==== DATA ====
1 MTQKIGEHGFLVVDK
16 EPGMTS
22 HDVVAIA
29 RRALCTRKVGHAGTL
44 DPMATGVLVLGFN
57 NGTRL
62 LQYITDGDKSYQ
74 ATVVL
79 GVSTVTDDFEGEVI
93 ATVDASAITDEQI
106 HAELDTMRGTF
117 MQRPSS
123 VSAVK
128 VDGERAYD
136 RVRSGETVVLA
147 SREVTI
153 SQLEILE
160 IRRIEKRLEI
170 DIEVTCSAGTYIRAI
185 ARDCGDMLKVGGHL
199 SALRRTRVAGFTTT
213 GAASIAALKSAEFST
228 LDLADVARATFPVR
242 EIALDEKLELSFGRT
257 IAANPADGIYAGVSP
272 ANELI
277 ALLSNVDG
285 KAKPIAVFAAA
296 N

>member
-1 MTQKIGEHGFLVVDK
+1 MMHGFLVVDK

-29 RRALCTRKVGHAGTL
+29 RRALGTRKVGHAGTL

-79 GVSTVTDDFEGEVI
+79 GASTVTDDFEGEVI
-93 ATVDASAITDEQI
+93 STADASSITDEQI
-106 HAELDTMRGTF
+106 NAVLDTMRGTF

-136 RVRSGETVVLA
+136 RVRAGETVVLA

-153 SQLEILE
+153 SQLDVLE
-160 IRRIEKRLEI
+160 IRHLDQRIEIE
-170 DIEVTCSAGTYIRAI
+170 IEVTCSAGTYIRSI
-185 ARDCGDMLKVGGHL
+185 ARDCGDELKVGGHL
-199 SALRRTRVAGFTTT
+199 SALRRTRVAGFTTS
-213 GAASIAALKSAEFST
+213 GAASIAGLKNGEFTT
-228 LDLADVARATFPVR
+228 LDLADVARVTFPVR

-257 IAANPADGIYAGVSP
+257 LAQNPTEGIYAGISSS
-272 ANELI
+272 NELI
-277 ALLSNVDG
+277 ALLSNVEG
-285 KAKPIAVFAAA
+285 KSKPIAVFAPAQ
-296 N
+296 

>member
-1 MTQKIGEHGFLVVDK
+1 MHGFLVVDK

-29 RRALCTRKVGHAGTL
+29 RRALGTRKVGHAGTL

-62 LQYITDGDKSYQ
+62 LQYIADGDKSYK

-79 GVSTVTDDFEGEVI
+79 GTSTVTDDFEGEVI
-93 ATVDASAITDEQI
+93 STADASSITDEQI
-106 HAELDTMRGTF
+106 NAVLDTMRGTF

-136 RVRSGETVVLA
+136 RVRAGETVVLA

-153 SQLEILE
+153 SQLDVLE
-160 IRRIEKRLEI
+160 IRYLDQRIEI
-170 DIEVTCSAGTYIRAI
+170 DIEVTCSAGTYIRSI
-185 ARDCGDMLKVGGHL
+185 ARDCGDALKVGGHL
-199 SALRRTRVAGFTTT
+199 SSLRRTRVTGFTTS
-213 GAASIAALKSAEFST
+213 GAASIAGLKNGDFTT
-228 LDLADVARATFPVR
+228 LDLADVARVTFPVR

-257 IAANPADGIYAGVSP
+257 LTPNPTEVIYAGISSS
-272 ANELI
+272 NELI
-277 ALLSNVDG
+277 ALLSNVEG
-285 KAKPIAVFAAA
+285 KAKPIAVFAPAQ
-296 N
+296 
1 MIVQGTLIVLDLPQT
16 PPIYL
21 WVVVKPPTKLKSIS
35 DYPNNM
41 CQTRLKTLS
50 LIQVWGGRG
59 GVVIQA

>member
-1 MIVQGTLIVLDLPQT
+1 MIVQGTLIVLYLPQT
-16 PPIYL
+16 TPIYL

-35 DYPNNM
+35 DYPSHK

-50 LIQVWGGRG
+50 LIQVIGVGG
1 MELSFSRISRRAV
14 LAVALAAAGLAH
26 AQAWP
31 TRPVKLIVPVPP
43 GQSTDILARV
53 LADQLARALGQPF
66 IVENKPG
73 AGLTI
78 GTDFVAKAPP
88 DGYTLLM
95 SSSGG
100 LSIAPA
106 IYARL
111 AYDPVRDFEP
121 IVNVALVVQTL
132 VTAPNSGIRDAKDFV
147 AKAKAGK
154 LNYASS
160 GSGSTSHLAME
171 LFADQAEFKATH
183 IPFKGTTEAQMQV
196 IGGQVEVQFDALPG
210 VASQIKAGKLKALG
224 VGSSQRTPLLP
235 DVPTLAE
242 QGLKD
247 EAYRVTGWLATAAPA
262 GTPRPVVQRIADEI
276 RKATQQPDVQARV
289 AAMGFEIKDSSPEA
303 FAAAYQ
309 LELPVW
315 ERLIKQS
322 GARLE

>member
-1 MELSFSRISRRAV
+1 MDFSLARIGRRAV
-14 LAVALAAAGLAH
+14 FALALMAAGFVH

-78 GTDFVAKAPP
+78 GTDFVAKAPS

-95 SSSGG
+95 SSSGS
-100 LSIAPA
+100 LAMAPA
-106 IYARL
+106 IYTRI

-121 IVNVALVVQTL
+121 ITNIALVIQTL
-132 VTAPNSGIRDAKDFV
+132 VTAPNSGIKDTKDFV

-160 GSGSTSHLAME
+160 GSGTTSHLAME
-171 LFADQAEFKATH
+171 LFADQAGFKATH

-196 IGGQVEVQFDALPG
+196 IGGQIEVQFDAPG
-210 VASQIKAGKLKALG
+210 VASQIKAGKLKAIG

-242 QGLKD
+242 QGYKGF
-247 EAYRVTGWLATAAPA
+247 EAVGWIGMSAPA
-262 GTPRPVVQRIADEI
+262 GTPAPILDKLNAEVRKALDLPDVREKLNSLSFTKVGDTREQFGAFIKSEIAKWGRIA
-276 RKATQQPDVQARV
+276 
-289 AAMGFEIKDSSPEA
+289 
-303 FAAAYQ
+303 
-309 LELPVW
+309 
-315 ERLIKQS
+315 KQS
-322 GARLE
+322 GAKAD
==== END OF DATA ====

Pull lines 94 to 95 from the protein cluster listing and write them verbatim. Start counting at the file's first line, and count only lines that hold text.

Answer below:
-228 LDLADVARATFPVR
+228 LDLADVARVTFPVR